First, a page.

Northwest

Sabrina Ionescu calls out NCAA for disparity in men and women’s tournament equipment

Northwest
@sabrina_i20

Women in sports deserve better.

This isn’t just a problem for the female sports writers. It’s a systemic issue that runs deep for women who participate in athletics as well. Women put the same amount of work into sports, yet they are paid less and given fewer resources to succeed.

A solid piece of evidence of this came on Thursday as former Oregon star and 2020 WNBA No. 1 overall pick, Sabrina Ionescu, shared a photo of the weight rooms inside the NCAA Bubble for the men and women’s teams.

We’ll let you be the judge on whether inequities in men and women’s sports still exist.

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“Thought this was a joke,” Ionescu said. “WTF is this?!? To all the women playing in the @marchmadness tournament, keep grinding!”

The photo of the men’s amenities shows a large room with a plethora of weight equipment and benches, while the photo of the women’s room shows a single set of free weights and a few yoga mats.

 

As Title IX points out, the equal treatment of female and male student-athletes include equipment and supplies, which the NCAA is clearly violating.

Ionescu wasn’t the only basketball star who noticed the unfairness inside the NCAA Bubble. Trail Blazers guard CJ McCollum used the “trash” emoji after witnessing the striking differences between the men and women’s weight rooms.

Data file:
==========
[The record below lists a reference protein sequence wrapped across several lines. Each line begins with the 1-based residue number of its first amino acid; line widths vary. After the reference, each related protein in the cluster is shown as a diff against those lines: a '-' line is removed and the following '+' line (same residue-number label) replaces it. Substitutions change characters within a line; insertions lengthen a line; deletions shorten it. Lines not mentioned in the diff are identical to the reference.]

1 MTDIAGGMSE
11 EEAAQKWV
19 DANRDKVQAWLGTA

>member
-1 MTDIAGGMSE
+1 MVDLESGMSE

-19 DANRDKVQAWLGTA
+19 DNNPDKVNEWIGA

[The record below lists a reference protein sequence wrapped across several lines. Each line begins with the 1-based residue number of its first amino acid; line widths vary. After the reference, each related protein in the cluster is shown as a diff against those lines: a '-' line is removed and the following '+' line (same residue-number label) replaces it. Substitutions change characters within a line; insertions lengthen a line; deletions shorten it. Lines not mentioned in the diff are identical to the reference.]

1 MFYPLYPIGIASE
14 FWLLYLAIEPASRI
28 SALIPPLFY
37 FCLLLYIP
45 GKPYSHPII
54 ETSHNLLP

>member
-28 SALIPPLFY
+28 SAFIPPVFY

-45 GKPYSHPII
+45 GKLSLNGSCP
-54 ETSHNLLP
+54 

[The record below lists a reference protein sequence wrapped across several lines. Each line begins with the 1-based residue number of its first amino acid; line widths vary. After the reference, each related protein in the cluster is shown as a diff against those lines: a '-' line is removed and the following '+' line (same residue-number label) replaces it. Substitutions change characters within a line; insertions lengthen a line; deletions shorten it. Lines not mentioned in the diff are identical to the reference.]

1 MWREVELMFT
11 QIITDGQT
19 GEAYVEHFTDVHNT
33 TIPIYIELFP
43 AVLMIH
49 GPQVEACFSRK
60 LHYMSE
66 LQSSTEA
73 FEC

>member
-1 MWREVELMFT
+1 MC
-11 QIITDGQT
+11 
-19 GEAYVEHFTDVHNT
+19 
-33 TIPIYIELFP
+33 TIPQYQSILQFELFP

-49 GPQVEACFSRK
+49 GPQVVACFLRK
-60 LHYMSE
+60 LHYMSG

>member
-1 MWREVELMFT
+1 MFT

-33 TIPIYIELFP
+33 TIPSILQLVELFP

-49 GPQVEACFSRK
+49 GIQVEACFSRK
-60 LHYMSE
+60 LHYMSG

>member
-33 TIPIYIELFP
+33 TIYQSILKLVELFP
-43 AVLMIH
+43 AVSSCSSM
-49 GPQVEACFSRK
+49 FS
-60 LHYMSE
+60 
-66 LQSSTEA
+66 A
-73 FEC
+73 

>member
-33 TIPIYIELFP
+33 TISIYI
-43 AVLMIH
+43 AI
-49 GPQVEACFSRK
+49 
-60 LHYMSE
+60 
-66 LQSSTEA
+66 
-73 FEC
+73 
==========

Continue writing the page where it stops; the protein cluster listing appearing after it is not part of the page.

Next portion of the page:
Las Vegas Aces players Aja Wilson and Kelsey Plum also had some thoughts on the NCAA Bubble weight room differences.

“The NCAA Bubble weight room situation is beyond disrespectful,” Wilson tweeted.

Plum responded with “We want answers NCAA, who thought this was acceptable???”

As Wilson pointed out, the NCAA swag bags for the men and women were also notably different.

The NCAA released a statement after outspoken critics called out the NCAA’s disparity in equipment available to women’s and men’s tournament teams.

“The original plan was to expand the workout area once additional space was available later in the tournament,” NCAA Senior Vice President of women's basketball Lynn Holzman said. “However, we want to be responsive to the needs of our participating teams.”

Ionescu clapped back at the NCAA's response. 

Another Oregon Duck, forward Sedona Prince, had the receipts to prove the NCAA had plenty of space to work with in the women's workout area. 

After a year defined by people speaking out about conversations of race and inequality, it’s time for the NCAA to be held accountable. No longer should female athletes ask for change, it’s time they demand it.